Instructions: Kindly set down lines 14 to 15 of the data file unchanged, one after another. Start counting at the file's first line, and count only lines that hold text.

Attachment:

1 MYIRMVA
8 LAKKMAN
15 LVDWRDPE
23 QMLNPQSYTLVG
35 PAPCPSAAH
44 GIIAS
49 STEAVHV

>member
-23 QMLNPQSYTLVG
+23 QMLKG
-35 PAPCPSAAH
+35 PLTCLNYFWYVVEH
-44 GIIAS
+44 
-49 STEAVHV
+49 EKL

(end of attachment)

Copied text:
+44 
-49 STEAVHV